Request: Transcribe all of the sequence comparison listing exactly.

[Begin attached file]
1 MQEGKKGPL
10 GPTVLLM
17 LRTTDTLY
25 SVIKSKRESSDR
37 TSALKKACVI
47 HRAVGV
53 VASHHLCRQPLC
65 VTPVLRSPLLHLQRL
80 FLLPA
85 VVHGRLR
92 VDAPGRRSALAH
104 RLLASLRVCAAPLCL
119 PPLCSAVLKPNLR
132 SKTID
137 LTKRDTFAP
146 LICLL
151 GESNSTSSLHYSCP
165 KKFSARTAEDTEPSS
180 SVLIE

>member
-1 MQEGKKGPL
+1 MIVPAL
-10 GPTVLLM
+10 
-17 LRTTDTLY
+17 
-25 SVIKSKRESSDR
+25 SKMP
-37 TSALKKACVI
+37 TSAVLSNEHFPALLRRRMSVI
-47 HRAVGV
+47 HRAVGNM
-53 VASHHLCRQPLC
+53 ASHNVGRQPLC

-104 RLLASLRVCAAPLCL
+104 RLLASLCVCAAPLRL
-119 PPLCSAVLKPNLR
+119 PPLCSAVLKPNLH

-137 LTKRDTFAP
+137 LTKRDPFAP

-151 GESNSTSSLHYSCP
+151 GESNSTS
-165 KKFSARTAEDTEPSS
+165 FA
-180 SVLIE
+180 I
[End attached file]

1 MQEGKKGPL
10 GPTVLLM
17 LRTTDTLY
25 SVIKSKRESSDR
37 TSALKKACVI
47 HRAVGV
53 VASHHLCRQPLC
65 VTPVLRSPLLHLQRL
80 FLLPA
85 VVHGRLR
92 VDAPGRRSALAH
104 RLLASLRVCAAPLCL
119 PPLCSAVLKPNLR
132 SKTID
137 LTKRDTFAP
146 LICLL
151 GESNSTSSLHYSCP
165 KKFSARTAEDTEPSS
180 SVLIE

>member
-1 MQEGKKGPL
+1 MIVPAL
-10 GPTVLLM
+10 
-17 LRTTDTLY
+17 
-25 SVIKSKRESSDR
+25 SKMP
-37 TSALKKACVI
+37 TSAVLSNEHFPALLRRRMSVI
-47 HRAVGV
+47 HRAVGNM
-53 VASHHLCRQPLC
+53 ASHNVGRQPLC

-104 RLLASLRVCAAPLCL
+104 RLLASLCVCAAPLRL
-119 PPLCSAVLKPNLR
+119 PPLCSAVLKPNLH

-137 LTKRDTFAP
+137 LTKRDPFAP

-151 GESNSTSSLHYSCP
+151 GESNSTS
-165 KKFSARTAEDTEPSS
+165 FA
-180 SVLIE
+180 I